> > > > > to implement a non-core feature (or even the "core" feature of text
> > > > > messaging), but if your client doesn't implement a particular feature,
> > > > > users of that client won't have an easy way of using that feature without
> > > > > opting for another client for _all_ their Jabber interaction.  THAT is
> > > > > what I'm referring to as the problem here.  I'm working on a solution
> > > > > with my Jabber proxy, but I'd like to see my proxy obsoleted by some
> > > > > server-side ability to route XML data to different resources based on
> > > > > rules submitted by the clients.  I'd like to have my calendaring Jabber
> > > > > "client" actually be a module in my calendaring application, designed
> > > > > to interact with the Jabber world.  I can then have a module in my
> > > > > calendaring application for email interfacing (which already has very
> > > > > impressive routing capabilities) too, as well as one for communicating
> > > > > over my cell phone.
> > > > > 
> > > > > Dave Cohen <dave at dave.tj>
> > > > > 
> > > > > 
> > > > > Iain Shigeoka wrote:
> > > > > > 
> > > > > > On 3/5/02 8:42 AM, "Dave" <dcohen at ramapo.edu> wrote:
> > > > > > 
> > > > > > > If your goal is to be able to "chat" with your calendar, I'd strongly
> > > > > > > suggest using something like ChatBot, and simply making a scheduling
> > > > > > > plugin.  If your goal is to integrate scheduling functionality into
> > > > > > > a Jabber client, why not just embed a calendaring client (for some
> > > > > > > reasonably standardized scheduling protocol) into your Jabber client?
> > > > > > > As far as I can see, the more "stuff" we add to the Jabber protocol,
> > > > > > > the fewer choices we'll all have for fully-functional clients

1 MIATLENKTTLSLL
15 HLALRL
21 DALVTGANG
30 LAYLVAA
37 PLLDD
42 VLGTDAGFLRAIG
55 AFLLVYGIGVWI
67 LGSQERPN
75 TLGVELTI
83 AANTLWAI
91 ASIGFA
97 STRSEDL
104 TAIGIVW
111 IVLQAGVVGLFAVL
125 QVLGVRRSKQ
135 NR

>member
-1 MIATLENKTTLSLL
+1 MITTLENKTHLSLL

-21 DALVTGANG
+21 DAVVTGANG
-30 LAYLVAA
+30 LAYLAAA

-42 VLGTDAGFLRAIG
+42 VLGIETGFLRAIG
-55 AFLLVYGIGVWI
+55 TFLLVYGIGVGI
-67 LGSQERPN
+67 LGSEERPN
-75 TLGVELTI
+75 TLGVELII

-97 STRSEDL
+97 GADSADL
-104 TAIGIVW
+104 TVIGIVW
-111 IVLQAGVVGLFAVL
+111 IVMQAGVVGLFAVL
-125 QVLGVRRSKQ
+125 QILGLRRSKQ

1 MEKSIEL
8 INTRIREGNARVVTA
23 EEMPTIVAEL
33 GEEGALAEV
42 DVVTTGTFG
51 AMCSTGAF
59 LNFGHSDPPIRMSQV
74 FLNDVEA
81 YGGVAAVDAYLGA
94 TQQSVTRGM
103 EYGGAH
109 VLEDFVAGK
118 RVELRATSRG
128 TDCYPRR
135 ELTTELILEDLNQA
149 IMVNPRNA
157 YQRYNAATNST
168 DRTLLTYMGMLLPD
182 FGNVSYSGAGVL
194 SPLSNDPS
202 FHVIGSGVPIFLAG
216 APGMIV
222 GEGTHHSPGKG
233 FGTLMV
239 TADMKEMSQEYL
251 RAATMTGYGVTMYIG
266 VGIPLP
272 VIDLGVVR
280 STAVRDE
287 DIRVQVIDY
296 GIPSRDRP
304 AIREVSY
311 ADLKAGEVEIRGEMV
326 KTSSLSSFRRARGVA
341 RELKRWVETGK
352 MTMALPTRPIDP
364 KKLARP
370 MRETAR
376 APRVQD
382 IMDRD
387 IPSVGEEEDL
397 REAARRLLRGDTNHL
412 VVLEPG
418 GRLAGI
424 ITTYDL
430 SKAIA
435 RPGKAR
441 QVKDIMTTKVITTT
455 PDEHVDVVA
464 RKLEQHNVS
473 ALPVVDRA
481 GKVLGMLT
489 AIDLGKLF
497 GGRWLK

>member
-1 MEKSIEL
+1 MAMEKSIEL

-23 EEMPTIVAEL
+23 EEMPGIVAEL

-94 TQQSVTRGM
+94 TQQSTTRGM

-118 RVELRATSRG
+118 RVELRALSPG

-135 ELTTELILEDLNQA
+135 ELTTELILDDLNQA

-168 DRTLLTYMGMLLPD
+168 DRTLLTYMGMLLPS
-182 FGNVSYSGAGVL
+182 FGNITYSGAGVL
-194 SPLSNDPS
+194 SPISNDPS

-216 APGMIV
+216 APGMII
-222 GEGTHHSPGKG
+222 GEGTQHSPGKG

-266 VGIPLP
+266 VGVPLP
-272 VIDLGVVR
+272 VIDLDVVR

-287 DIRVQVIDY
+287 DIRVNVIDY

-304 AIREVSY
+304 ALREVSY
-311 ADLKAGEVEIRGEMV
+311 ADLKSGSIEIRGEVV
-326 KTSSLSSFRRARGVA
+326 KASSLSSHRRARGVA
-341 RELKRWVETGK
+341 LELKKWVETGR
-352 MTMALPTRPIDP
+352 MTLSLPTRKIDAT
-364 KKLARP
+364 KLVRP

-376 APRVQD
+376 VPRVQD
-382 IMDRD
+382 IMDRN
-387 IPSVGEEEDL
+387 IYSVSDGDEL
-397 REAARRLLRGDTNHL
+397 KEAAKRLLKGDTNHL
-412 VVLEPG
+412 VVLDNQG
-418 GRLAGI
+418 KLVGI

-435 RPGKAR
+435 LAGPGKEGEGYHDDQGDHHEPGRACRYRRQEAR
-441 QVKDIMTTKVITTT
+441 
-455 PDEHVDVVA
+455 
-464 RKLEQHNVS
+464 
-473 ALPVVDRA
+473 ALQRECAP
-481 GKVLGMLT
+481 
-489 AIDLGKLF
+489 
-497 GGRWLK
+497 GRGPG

> > > > > > > (since a "fully-functional" Jabber client will actually have to be a
> > > > > > > fully-functional video conferencing client, as well as a fully-functional
> > > > > > > scheduling client, as well as a fully-functional group management client,
> > > > > > > as well as, of course, a fully-functional IM client, and my experience
> > > > > > 
> > > > > > This is not the intent of the Jabber protocol setup.  Other than the basic
> > > > > > Jabber protocols, all other protocols are optional.  There may be
> > > > > > "competing" protocols which address the same problem in different ways.  As
> > > > > > long as you support the "core" jabber protocols, you are a "full jabber
> > > > > > client".  All extension protocols are designed to provide standard ways of
> > > > > > adding additional functionality.  They are not required or even suggested
> > > > > > for every client to implement.
> > > > > > 
> > > > > > All this goes to say that within reason, the more protocols the better.  A
> > > > > > calendering protocol would be a nice addition.
> > > > > > 
> > > > > > -iain
> > 
> > 
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> >